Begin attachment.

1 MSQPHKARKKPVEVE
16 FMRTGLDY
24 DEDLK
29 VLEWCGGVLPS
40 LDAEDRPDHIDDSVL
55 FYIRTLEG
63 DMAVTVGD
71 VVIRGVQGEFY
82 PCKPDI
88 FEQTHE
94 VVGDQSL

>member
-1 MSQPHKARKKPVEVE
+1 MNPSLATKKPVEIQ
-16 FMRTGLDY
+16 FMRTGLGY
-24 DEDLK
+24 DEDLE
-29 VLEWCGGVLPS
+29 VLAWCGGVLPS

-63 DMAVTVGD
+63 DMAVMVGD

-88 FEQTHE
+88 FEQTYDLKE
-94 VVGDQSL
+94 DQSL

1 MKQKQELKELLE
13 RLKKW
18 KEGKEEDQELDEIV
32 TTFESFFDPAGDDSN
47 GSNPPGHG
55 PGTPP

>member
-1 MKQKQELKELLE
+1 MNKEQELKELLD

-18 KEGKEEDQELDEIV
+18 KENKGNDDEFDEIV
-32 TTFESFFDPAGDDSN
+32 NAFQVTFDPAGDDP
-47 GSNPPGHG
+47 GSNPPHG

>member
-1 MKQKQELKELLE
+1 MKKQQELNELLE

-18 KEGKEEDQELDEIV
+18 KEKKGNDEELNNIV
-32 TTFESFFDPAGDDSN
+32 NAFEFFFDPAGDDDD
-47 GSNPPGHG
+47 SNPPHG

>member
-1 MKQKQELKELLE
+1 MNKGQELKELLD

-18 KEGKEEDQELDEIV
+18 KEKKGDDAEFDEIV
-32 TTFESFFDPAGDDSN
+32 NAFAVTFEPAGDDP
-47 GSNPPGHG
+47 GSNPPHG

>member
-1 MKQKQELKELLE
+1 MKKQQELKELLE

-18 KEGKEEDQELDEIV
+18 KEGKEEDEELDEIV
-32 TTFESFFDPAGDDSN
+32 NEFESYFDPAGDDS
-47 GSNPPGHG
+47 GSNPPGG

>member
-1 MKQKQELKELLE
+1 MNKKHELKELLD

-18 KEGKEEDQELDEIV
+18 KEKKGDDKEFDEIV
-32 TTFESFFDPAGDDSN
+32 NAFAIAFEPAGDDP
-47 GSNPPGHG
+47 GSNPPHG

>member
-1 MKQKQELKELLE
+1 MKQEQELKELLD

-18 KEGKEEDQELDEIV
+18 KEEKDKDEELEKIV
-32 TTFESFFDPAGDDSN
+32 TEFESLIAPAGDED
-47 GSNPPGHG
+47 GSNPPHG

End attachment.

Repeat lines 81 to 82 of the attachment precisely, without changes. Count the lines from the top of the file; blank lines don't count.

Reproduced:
-18 KEGKEEDQELDEIV
+18 KEEKDKDEELEKIV